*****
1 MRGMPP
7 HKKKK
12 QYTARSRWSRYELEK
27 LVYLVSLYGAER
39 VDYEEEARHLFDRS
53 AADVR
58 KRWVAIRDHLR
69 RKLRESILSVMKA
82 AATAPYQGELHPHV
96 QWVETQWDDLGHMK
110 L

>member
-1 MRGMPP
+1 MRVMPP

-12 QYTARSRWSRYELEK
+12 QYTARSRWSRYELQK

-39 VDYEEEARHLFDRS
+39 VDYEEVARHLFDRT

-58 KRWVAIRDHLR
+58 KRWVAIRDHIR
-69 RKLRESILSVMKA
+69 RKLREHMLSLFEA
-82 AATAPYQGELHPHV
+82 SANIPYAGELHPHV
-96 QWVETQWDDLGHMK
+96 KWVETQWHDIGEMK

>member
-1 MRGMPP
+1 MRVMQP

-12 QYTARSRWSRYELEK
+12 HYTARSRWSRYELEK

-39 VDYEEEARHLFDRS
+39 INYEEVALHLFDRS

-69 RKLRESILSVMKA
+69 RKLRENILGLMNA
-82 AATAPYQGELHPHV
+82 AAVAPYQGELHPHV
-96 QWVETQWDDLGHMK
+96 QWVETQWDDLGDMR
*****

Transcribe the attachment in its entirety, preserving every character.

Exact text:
1 MRGMPP
7 HKKKK
12 QYTARSRWSRYELEK
27 LVYLVSLYGAER
39 VDYEEEARHLFDRS
53 AADVR
58 KRWVAIRDHLR
69 RKLRESILSVMKA
82 AATAPYQGELHPHV
96 QWVETQWDDLGHMK
110 L

>member
-1 MRGMPP
+1 MRVMPP

-12 QYTARSRWSRYELEK
+12 QYTARSRWSRYELQK

-39 VDYEEEARHLFDRS
+39 VDYEEVARHLFDRT

-58 KRWVAIRDHLR
+58 KRWVAIRDHIR
-69 RKLRESILSVMKA
+69 RKLREHMLSLFEA
-82 AATAPYQGELHPHV
+82 SANIPYAGELHPHV
-96 QWVETQWDDLGHMK
+96 KWVETQWHDIGEMK

>member
-1 MRGMPP
+1 MRVMQP

-12 QYTARSRWSRYELEK
+12 HYTARSRWSRYELEK

-39 VDYEEEARHLFDRS
+39 INYEEVALHLFDRS

-69 RKLRESILSVMKA
+69 RKLRENILGLMNA
-82 AATAPYQGELHPHV
+82 AAVAPYQGELHPHV
-96 QWVETQWDDLGHMK
+96 QWVETQWDDLGDMR